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Column: 'Not like we signed up to play tennis.'

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Column: 'Not like we signed up to play tennis.'

Super Bowl week is beginning to resemble one of those family reunions where your crazy uncle says something outrageous, but just true enough to spark a discussion worth having.

Two years ago, it was Steelers linebacker James Harrison ripping the NFL and Commissioner Roger Goodell for excessive fines on the violent hits that were his specialty, and generally trying to make the game too safe. ``We'll lay a pillow down where I'm going to tackle them,'' he said mockingly at one point, ``so they don't hit the ground too hard, Mr. Goodell.''

This time around, the provocateur was Bernard Pollard, the Ravens' notoriously punishing safety. Covering much of the same ground Harrison had, Pollard said he didn't think the NFL would be around in 30 years because rule changes designed to make it even safer would eventually drive away fans - if something tragic didn't hasten the game's end even sooner.

``The only thing I'm waiting for ... and, Lord, I hope it doesn't happen ... is a guy dying on the field,'' Pollard told CBSSports.com.

It may be easy to dismiss a handful of players' exaggerated views, but the notion that the NFL is in real trouble - as well as football at every level from Pop Warner up - isn't as hard a sell as it seems.

Sure, the game has never been more popular. The league is taking in nearly $10 billion annually, breaking its own record TV telecasts almost on a weekly basis, and could repeat the feat again Sunday in New Orleans, when the 49ers tee it up against the Ravens. But just a few weeks later, arguments are scheduled to begin in Philadelphia in one lawsuit brought on behalf of former players and their families contending that the league failed to warn them about the dangers of concussions and then concealed those risks even in the face of mounting evidence. And that's just one of several pending legal actions piling up outside Goodell's office door.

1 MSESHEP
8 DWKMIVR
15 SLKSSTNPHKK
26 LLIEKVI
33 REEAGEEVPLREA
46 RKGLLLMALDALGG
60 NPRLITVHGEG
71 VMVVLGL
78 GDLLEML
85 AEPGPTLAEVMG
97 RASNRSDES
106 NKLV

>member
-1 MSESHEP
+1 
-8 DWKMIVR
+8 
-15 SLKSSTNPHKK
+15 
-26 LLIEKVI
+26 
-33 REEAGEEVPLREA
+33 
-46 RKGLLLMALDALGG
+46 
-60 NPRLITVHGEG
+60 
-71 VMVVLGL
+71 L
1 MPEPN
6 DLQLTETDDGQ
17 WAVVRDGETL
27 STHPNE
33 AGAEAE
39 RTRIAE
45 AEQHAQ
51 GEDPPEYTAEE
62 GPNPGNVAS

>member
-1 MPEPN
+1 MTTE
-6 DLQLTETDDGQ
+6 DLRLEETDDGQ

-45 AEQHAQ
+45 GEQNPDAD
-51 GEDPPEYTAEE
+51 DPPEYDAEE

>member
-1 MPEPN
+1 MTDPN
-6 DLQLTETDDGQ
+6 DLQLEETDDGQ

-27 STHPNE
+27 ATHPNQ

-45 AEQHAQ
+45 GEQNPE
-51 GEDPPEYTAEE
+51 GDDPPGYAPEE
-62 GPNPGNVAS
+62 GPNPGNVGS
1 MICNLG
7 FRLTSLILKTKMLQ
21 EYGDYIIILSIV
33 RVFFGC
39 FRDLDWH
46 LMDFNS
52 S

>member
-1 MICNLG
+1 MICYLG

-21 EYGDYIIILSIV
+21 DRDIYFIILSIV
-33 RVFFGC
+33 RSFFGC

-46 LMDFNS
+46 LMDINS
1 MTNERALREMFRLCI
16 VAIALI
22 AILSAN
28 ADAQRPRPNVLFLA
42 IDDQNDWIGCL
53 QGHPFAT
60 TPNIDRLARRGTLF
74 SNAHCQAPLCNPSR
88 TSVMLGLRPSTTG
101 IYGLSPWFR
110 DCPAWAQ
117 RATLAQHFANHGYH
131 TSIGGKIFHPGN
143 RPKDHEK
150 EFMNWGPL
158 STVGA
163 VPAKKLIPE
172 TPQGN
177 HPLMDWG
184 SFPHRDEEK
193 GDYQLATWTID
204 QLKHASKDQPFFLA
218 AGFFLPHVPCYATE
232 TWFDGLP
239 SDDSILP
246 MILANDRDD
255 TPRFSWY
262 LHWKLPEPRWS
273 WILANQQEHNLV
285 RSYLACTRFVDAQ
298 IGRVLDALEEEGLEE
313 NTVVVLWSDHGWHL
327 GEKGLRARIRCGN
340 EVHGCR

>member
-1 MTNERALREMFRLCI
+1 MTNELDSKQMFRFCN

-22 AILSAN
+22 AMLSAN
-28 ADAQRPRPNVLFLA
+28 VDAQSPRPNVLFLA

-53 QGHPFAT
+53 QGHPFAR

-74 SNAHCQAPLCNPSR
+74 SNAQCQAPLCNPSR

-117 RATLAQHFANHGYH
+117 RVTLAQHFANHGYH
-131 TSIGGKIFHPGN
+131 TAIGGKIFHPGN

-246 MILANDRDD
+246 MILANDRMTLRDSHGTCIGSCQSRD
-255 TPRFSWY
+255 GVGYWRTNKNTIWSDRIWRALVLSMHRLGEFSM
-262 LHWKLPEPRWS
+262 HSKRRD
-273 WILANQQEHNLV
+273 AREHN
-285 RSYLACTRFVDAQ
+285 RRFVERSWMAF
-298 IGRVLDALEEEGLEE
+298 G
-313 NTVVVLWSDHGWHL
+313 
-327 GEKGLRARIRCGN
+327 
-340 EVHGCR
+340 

Yet even all those lawsuits combined may not represent the most serious threat to the NFL's existence long term.

``The plaintiffs are facing a huge uphill battle, and that's me speaking as a lawyer,'' said attorney Robert Boland, who teaches sports law at New York University's Tisch Center, and has worked previously as an agent. ``Obviously, the publicity generated by the concussion issues is big, but I don't think the same is true in terms of legal liability. This is a collectively bargained issue for the most part and while the NFL is the biggest target - it has the deepest pockets - courts are likely to take a very narrow view of what responsibility it's facing. It may well be the case where the NFL wins in the courts very quickly, then has to find a way to be sensitive to the very real dangers that exist as part of the game.

``The concussion issue is forcing people to choose sides and yet the real challenge, I think, will be holding together the coalition that made the game so popular - players, coaches, parents and fans. There's already a bar for young players to get into the game; the cost of equipment, the staffing it requires, and if the insurers get nervous and drive up the costs even further, that might be the biggest short-term threat. Nothing has shown up yet,'' Boland added, ``but anybody taking the long view has to be looking at the present and saying, `It could.' ``